Wednesday, 26 September 2012

Ephesus, Turkey

Ephesus, inland from the port city of Kusadasi Turkey,  is considered one
of the best archeological sites in the western world. It all started around
1000 BCE as a Greek settlement. The site that exists today was founded in
the 4th century BCE by Lysinachus, successor to Alexander the Great. But
it was the Romans that made Ephesus the great Aegean port of its time when
the population rose over 250,000. What remains of the city dates back to this
era. The city went through three phases of construction mostly due to the
silting up of the harbour. It also played an important role in early
Christianity. Paul lived here between 52-52 CE. Two Great Councils of the
early Church were held in Ephesus in 431 CE and 449 CE. There are also the
ruins of the house the Virgin Mary was brought to by St.John the Evangelist
where she spent her last days. The ruins of this house are just outside the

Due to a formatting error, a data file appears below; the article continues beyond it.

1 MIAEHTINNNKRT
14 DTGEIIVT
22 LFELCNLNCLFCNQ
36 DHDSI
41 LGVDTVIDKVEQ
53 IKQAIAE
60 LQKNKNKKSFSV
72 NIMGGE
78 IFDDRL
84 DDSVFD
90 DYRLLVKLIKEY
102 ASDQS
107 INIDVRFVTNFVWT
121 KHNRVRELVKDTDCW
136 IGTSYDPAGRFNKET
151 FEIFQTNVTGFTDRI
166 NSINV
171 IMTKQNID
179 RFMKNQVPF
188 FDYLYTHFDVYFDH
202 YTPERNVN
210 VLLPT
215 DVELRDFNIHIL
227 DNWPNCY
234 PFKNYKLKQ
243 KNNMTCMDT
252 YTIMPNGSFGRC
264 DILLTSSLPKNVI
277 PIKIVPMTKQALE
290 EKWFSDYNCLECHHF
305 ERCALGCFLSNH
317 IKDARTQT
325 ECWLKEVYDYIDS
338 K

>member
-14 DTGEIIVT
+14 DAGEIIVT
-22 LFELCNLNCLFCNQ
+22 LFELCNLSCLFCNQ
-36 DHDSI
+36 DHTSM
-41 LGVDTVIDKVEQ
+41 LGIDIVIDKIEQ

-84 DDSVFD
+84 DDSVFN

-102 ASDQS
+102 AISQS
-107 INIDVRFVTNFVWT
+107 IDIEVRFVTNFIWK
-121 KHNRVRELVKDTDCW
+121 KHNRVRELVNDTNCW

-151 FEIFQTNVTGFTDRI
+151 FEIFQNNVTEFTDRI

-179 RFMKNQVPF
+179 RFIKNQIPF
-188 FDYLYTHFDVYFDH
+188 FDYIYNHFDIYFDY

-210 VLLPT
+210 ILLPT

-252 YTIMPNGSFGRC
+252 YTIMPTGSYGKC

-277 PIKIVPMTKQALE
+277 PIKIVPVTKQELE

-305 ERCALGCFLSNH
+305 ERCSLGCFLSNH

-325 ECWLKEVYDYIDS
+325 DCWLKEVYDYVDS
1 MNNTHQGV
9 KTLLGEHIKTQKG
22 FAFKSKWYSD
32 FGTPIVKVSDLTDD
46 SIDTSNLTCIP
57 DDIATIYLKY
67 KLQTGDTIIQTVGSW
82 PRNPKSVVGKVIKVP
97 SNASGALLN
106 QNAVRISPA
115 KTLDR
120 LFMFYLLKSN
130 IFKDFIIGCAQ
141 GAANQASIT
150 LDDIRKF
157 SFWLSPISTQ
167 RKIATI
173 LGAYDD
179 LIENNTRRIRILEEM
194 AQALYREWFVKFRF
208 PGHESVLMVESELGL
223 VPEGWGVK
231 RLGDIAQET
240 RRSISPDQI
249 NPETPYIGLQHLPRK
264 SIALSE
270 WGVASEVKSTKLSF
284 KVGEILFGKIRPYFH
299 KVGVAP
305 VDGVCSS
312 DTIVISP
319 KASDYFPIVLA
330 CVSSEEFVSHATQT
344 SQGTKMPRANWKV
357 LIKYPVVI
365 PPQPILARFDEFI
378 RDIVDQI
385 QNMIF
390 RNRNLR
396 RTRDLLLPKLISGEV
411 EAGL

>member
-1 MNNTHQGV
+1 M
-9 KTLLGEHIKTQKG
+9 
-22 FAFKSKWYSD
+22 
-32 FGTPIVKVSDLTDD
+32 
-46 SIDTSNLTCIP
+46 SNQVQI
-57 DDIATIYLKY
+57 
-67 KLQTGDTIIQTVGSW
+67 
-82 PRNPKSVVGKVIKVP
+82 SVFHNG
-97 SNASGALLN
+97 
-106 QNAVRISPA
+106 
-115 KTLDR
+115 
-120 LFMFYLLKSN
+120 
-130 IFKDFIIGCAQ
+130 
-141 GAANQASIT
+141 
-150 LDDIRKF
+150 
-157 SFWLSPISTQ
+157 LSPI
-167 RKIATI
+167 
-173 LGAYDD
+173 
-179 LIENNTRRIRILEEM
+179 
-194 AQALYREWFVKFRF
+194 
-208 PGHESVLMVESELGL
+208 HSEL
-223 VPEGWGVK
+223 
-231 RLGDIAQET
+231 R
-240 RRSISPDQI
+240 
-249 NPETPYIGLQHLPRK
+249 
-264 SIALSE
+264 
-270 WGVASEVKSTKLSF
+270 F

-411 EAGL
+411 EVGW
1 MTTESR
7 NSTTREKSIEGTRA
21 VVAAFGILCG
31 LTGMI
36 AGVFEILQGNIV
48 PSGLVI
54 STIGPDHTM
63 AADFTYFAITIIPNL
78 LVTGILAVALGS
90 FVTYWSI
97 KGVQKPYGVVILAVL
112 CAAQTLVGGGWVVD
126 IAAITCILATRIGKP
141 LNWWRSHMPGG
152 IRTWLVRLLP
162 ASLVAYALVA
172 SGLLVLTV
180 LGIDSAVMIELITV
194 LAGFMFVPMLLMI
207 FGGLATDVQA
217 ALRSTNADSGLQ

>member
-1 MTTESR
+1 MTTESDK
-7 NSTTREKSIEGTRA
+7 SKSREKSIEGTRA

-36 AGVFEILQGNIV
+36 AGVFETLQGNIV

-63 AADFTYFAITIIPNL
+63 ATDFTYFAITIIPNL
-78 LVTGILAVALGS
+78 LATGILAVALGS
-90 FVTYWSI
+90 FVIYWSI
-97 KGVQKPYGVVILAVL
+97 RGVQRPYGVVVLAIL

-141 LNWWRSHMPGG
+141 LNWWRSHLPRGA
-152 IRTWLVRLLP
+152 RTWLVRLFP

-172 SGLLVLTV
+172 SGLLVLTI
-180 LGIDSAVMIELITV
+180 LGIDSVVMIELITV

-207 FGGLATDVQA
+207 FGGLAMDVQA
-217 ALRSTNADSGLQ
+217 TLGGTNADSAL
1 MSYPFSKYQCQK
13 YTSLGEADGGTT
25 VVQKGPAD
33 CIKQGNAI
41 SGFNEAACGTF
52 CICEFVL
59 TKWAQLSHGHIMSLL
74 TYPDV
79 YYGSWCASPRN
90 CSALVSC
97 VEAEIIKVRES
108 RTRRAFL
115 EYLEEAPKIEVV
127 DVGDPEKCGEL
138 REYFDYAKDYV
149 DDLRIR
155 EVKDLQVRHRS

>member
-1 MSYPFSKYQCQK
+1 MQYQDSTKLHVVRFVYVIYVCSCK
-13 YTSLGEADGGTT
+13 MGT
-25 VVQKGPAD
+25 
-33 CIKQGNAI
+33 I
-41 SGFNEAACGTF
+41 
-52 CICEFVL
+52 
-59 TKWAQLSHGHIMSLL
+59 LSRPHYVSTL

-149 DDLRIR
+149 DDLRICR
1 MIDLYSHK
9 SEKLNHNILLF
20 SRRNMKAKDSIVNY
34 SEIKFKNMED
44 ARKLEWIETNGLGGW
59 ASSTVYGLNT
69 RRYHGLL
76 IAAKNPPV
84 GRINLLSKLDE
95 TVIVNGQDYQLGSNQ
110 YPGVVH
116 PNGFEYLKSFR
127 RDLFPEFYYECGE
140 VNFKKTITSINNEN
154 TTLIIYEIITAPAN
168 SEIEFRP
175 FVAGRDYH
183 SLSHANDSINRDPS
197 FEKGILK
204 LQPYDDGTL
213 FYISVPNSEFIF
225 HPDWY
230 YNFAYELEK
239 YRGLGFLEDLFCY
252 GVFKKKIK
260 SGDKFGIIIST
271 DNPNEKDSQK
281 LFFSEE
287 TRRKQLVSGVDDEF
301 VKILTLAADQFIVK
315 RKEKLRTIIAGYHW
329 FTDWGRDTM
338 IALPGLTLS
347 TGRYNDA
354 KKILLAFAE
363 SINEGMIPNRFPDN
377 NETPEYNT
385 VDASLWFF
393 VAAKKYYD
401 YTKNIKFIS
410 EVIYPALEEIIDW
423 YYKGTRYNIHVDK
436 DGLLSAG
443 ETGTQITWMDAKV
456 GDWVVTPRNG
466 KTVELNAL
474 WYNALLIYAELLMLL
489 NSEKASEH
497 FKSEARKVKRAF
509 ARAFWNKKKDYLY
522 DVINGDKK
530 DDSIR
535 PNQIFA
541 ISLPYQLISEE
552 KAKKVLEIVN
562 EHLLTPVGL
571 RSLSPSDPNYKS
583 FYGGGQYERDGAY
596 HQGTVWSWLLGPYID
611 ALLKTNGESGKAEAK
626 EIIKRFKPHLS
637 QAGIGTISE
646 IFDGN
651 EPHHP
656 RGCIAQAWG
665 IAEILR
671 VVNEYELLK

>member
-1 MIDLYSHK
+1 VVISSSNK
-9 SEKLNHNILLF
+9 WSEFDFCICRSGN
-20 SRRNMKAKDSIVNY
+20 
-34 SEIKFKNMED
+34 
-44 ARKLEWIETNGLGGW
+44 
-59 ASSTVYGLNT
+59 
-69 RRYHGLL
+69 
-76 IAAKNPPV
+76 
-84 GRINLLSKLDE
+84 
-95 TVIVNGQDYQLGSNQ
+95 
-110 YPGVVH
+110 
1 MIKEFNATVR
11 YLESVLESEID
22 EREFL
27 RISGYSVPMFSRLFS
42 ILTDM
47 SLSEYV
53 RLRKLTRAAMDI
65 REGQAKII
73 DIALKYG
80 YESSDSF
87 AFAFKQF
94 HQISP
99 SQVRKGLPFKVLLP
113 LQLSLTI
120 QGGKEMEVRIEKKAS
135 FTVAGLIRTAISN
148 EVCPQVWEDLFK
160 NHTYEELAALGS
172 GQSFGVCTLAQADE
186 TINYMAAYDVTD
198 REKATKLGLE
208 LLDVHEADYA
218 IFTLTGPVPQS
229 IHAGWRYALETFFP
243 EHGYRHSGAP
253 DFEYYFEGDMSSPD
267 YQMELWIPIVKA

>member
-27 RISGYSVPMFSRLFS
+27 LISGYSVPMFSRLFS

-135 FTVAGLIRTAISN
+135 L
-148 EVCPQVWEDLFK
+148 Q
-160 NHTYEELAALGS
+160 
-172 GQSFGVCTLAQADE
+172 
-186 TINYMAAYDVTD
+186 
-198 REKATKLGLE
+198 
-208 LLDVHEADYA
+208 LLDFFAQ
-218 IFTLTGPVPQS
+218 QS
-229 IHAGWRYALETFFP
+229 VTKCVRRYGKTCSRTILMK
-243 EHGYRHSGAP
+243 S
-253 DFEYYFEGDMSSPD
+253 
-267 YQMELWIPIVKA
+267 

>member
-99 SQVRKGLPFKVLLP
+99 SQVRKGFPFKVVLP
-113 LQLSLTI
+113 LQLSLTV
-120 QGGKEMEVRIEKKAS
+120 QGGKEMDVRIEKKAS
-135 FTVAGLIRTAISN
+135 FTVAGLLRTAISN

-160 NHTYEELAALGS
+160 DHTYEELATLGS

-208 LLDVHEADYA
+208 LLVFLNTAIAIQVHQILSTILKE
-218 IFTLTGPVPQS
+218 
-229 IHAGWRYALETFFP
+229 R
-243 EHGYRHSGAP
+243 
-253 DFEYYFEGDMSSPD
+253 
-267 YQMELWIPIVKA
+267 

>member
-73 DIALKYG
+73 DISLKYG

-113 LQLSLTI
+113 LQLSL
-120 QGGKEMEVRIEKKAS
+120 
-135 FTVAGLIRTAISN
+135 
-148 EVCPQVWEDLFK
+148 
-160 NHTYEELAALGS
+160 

centre of Ephesus.  Over time Ephesus had been invaded and sacked and
suffered damage by earthquakes. Sadly Ephesus was deserted when the
harbour had silted up so badly it no longer could function.  By 1090 CE it
was only a village.

The tour through the ruins starts at the top of a hill and visitors work their
way down getting impressive views of the colonnaded street and the Library
of Celsus with its statues to wisdom, virtue, intellect and knowledge. There
are many structures still with beautiful stone work such as the Temple of
Hadrian with its facade portraying gods and goddesses and the Gate of
Hercules.  Everyday life is reflected in the ruins of the baths, gymnasium,
brothels and latrines. On the hillside is a modern structure covering a
restored section of Terrace Houses, homes of the wealthy. The structure,
which covers a path of clear walkways built over the ruins, allows visitors
an opportunity to observe what has been recovered in these elegant homes.
Floor mosaics and wall frescos give modern visitors and idea of their
lifestyle. The great theatre could hold 25,000 spectators. It has been used
for concerts in recent times but suffered some damage due to the stress of
the enthusiasm of many music fans.



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